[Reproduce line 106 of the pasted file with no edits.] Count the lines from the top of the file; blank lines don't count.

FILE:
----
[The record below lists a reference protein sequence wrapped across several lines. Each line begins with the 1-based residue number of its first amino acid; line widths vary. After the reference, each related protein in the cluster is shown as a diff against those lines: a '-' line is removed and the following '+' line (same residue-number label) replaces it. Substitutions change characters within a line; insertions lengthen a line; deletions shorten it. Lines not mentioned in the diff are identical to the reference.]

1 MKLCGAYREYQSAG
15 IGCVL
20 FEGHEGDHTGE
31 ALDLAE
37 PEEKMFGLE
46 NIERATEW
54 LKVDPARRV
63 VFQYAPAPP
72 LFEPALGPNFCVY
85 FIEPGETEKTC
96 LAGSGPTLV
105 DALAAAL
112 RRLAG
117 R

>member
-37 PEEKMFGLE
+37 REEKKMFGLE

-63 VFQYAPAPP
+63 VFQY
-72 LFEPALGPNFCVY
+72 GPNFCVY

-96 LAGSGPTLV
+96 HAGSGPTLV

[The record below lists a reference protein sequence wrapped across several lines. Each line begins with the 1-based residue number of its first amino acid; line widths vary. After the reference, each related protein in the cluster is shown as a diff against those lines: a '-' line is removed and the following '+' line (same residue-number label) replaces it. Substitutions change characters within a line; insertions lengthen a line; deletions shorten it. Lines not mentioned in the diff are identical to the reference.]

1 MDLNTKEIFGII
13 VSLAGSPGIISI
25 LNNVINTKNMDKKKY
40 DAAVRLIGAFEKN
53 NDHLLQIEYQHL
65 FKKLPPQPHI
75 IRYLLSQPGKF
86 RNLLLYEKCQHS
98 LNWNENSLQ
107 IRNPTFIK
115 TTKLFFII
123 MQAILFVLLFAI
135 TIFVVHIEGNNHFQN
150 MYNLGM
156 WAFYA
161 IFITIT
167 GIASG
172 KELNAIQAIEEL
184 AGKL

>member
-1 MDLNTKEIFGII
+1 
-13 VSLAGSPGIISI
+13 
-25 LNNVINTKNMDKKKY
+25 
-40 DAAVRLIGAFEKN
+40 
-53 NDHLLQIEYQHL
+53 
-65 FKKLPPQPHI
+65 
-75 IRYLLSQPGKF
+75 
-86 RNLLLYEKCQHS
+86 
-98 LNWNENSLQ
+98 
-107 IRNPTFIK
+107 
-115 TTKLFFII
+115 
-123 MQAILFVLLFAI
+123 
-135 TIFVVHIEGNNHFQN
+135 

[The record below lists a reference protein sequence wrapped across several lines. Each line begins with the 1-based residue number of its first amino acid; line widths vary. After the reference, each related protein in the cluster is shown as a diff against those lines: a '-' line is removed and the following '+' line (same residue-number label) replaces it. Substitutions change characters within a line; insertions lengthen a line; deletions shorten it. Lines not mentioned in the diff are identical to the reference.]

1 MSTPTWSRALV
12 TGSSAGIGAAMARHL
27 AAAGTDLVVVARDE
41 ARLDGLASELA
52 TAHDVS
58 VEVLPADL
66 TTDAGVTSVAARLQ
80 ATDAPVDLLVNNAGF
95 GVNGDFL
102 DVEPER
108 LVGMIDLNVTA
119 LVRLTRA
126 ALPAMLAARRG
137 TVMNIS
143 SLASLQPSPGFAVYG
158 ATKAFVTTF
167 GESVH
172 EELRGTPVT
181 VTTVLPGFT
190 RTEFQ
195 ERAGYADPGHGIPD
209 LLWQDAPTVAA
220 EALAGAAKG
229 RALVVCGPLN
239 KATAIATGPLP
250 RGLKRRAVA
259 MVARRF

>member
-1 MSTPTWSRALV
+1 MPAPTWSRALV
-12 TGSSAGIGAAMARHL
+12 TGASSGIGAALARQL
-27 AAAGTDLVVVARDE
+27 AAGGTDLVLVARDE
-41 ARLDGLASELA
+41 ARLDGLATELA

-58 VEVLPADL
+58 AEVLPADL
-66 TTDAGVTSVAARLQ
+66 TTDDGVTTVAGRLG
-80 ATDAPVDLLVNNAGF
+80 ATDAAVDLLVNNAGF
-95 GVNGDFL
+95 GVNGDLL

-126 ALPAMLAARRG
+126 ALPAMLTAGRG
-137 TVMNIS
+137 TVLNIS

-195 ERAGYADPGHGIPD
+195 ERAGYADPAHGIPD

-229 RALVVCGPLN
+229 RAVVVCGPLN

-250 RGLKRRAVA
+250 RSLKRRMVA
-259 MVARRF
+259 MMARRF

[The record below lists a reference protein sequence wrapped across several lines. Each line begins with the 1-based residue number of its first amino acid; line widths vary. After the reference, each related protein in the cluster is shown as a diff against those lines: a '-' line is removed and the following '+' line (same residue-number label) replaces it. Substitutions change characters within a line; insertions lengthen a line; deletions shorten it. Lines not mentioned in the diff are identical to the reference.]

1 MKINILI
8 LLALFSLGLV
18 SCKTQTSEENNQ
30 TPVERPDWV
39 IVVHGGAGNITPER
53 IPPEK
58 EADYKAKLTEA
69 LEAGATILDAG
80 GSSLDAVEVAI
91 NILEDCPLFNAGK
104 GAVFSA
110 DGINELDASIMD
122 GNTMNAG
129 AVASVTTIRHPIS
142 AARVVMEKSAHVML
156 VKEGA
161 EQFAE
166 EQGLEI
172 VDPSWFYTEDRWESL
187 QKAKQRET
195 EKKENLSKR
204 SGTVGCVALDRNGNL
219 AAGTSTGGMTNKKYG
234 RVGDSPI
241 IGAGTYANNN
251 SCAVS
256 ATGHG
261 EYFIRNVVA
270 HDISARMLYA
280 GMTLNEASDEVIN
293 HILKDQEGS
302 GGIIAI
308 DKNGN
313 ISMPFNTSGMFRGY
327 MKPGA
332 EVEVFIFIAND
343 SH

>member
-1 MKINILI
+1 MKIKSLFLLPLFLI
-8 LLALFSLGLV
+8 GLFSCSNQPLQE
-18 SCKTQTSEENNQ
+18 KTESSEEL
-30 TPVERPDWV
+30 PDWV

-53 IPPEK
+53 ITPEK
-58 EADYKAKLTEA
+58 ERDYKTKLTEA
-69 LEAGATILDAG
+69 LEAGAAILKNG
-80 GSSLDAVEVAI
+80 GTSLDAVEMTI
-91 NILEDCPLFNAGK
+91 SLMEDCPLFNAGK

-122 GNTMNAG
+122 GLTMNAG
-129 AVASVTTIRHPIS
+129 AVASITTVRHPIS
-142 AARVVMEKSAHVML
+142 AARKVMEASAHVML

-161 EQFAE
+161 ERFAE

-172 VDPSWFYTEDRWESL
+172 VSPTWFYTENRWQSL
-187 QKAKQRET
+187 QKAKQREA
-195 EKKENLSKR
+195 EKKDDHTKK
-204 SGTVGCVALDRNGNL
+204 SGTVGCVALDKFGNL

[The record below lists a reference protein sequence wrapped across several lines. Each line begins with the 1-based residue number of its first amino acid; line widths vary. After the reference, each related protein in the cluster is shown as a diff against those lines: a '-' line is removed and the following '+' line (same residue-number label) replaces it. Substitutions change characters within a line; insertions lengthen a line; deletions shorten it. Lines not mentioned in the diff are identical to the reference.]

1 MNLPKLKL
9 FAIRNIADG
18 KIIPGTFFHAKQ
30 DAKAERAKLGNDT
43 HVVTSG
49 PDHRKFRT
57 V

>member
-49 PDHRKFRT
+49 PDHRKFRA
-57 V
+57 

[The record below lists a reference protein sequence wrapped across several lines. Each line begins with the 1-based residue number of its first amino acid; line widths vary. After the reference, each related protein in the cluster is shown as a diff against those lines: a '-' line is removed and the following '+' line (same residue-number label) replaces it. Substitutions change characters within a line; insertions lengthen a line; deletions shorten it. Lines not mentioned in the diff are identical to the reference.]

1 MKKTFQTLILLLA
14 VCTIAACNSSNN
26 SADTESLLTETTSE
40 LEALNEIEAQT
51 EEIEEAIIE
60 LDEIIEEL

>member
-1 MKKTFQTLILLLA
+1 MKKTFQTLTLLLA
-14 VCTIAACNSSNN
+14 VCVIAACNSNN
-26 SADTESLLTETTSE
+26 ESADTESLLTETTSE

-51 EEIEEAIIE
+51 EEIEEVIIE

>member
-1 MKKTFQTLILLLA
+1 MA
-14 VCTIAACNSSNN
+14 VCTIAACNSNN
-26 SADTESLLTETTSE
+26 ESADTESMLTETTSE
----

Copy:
+27 AAGGTDLVLVARDE